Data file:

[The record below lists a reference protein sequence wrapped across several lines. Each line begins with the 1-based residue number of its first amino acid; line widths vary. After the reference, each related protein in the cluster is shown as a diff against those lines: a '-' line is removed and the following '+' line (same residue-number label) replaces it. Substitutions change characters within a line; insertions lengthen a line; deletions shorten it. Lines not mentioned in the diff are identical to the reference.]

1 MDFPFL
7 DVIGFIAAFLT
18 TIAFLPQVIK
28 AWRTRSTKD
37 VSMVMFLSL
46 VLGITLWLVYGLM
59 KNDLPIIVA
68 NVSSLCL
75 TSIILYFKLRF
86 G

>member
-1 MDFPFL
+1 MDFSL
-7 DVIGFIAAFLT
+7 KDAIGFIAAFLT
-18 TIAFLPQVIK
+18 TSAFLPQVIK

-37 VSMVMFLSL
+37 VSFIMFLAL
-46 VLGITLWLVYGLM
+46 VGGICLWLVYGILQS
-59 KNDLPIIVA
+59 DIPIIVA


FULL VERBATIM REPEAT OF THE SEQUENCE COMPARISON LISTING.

[The record below lists a reference protein sequence wrapped across several lines. Each line begins with the 1-based residue number of its first amino acid; line widths vary. After the reference, each related protein in the cluster is shown as a diff against those lines: a '-' line is removed and the following '+' line (same residue-number label) replaces it. Substitutions change characters within a line; insertions lengthen a line; deletions shorten it. Lines not mentioned in the diff are identical to the reference.]

1 MDFPFL
7 DVIGFIAAFLT
18 TIAFLPQVIK
28 AWRTRSTKD
37 VSMVMFLSL
46 VLGITLWLVYGLM
59 KNDLPIIVA
68 NVSSLCL
75 TSIILYFKLRF
86 G

>member
-1 MDFPFL
+1 MDFSL
-7 DVIGFIAAFLT
+7 KDAIGFIAAFLT
-18 TIAFLPQVIK
+18 TSAFLPQVIK

-37 VSMVMFLSL
+37 VSFIMFLAL
-46 VLGITLWLVYGLM
+46 VGGICLWLVYGILQS
-59 KNDLPIIVA
+59 DIPIIVA